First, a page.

Mumbai: Prime Minister Narendra Modi's marital life and his estranged wife Jashodaben once again took centre stage - this time in Urdu press and social media, as the debate on reform in the Muslim personal law, especially a ban on concurrent talaq and polygamy, heated up citing women's rights and gender equality.
The first to launch salvo against Prime Minister Modi and his marital life was the firebrand Muslim Personal Law Board General Secretary Mohammad Wali Rahmani. In a no-holds-barred attack on the prime minister on Thursday, Rahmani while addressing a press conference with other Muslim leaders in New Delhi, raked up the issue saying Modi should first keep his own house in order before worrying for Muslim women.
"There are people who are talking of women's rights. They should first keep their own house in order", Mohammad Wali Rahmani, former Deputy Speaker Bihar assembly, said.
As soon as Rahman's speech went viral on the internet, a huge number of posts with similar comments started flooding the social networking sites and the Urdu press. One article which singled out is written by Shakeel Rasheed and is published in today's Mumbai Urdu News.
"Jashodaben - Prime Minister Modi's estranged wife, is best example to describe the pain and agony of a woman who has been deserted by her husband", Shakeel Rasheed wrote in his weekly column titled 'Triple Talaq, Jashodaben and Modi'.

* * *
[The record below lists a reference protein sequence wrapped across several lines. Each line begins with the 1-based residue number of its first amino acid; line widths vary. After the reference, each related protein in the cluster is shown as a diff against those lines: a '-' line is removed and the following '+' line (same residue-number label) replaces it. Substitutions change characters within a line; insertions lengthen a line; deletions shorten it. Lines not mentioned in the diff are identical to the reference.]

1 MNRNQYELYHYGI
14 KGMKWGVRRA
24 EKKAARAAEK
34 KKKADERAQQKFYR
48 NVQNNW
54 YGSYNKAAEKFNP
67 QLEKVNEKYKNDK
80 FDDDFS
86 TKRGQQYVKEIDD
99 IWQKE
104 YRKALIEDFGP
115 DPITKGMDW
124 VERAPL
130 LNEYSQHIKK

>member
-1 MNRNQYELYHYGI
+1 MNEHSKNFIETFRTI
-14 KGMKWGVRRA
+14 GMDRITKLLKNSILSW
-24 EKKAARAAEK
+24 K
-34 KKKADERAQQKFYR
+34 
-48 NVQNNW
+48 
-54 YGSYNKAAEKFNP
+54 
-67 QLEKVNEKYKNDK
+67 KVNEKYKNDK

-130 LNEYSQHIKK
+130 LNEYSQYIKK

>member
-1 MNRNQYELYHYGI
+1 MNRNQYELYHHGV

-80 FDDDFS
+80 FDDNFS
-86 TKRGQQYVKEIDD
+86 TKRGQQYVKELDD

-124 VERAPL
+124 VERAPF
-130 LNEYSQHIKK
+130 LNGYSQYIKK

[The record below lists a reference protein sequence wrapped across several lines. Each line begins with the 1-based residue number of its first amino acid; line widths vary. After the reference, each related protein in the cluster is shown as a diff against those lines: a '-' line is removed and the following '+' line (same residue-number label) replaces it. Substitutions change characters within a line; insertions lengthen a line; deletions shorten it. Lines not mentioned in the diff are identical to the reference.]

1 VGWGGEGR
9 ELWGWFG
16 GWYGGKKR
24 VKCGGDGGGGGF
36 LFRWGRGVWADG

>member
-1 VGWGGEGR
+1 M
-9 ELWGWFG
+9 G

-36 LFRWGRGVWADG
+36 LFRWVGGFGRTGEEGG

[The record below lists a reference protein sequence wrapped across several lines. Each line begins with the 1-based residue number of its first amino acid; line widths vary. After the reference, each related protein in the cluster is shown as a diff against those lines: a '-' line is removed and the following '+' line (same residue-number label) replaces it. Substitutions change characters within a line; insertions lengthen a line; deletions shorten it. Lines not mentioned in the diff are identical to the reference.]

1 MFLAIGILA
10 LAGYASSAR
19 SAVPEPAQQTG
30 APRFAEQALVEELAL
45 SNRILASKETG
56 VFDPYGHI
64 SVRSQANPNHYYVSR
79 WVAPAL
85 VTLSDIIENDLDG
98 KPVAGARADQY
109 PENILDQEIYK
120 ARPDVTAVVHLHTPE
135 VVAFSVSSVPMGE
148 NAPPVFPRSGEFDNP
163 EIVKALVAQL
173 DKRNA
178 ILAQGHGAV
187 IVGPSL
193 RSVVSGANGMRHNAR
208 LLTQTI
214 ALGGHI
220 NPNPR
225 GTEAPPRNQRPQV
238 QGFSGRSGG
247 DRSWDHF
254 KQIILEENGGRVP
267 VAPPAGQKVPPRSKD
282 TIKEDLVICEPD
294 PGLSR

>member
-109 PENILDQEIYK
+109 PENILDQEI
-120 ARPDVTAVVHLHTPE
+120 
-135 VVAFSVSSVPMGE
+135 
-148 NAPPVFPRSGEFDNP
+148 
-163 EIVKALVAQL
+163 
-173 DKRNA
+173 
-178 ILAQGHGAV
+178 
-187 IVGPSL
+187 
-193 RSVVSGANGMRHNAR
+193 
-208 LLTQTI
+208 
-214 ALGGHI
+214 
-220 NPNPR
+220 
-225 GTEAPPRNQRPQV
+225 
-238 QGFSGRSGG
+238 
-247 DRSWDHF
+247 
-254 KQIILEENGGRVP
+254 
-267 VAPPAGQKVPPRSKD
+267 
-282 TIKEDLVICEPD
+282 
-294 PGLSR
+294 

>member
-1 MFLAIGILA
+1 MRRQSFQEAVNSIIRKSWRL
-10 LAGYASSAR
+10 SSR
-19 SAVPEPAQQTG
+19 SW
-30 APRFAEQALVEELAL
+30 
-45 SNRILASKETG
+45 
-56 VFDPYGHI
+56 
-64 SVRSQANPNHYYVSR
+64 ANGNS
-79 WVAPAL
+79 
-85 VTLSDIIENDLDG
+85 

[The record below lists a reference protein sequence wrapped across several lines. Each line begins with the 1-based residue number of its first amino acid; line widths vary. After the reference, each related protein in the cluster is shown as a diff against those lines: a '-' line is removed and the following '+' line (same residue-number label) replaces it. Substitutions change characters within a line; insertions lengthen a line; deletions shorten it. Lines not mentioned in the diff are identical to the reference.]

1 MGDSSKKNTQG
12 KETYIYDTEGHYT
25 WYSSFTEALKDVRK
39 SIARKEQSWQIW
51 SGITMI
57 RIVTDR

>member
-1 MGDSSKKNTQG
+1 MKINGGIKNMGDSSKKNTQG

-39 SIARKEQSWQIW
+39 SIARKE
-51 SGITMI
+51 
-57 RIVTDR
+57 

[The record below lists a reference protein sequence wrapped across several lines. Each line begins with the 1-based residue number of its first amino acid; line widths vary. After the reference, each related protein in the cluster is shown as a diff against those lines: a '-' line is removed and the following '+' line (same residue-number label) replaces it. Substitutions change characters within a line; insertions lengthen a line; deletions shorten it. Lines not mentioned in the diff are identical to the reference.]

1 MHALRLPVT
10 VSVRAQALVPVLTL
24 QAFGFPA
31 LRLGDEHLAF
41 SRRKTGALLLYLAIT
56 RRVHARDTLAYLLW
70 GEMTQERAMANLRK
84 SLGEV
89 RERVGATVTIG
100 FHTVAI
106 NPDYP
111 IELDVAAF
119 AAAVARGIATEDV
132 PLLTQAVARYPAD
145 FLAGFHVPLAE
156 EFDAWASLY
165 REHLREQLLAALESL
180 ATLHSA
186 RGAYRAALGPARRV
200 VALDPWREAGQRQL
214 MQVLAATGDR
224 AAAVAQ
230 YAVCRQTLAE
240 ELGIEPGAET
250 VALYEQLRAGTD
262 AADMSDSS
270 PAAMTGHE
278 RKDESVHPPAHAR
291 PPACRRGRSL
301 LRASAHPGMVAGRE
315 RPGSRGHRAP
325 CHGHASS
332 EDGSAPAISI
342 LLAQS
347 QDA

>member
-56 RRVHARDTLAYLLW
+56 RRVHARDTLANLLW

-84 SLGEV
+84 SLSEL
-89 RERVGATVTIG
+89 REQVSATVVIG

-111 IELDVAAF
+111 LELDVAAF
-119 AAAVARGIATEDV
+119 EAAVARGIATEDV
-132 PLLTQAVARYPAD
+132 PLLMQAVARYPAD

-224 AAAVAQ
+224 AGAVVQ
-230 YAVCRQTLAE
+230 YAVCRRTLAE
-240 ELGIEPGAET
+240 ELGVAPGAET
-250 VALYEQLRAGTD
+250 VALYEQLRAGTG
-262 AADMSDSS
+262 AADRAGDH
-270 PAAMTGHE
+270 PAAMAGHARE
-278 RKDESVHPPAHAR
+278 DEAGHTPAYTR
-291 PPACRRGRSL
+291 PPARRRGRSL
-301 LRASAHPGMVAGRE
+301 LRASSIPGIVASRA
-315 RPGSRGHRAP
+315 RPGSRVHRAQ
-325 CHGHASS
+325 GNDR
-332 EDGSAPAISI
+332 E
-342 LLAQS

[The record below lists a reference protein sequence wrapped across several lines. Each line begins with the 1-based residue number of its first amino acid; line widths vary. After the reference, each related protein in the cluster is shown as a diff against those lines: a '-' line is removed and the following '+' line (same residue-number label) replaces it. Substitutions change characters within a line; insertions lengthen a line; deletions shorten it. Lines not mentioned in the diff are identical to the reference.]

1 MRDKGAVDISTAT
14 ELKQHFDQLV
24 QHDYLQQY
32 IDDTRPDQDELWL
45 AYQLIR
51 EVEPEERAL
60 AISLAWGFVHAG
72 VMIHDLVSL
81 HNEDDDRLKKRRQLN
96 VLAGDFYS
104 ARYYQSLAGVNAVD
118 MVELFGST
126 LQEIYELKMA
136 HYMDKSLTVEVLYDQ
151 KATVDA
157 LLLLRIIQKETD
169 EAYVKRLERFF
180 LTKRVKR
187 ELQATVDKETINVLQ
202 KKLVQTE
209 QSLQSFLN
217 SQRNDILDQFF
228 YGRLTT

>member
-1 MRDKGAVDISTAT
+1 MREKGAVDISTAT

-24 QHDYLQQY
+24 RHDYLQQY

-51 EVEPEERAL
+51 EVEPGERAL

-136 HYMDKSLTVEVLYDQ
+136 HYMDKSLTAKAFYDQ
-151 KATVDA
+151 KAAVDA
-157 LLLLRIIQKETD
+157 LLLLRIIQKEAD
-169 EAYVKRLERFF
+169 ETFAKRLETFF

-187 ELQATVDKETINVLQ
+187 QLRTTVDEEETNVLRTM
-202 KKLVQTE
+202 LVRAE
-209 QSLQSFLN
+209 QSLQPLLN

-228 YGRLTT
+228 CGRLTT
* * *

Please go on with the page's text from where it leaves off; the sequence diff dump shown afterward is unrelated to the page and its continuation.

"Modi married her in 1968 but disclosed it only in 2014 during the Lok Sabha polls. He took 'sanyaas' later on, leaving Jashodaben at the mercy of others and without a happy family life. What kind of explanation one can make about prime minister Modi's behavior vis-à-vis his wife?" he asked.
Former Union Minister and senior RJD leader Ali Ashraf Fatmi also referred Jashodaben while addressing Muslim clerics' summit at India Islamic Cultural Centre, New Delhi on Saturday.
"Lawyers are present here in this program. I will request them to file a case on behalf of a "Gujarati victim woman" and fight her battle for justice", he said advising Prime Minister Modi to resolve the issue in his family life before worrying for the rights of Muslim women.
The Modi government and All India Muslim Personal Law Board (AIMPLB) are trading charges against each other even since the Law Ministry filed an affidavit in the Supreme Court calling for reforms in the Muslim personal law and a ban on triple talaq and polygamy.
In its affidavit in Supreme Court on October 7, the Modi government argued that polygamy and Triple Talaq should be done away with, and said that such practices "cannot be regarded as essential or integral part of the religion".
On the other hand, the All India Muslim Personal Law Board (AIMPLB) is of the view that the government or the court have no right to interfere in their personal laws as per the constitution.
While there is total consensus over polygamy among Muslims, Muslim scholars and jurists are divided over the validity of concurrent talaq. A thorough study into the subject reveals that incident of concurrent talaq did take place during the lifetime of Prophet Mohammad (peace be upon him) but he treated them as one.
Caliph Omar for the first time issued a decree saying that concurrent talaq will be considered as full and final.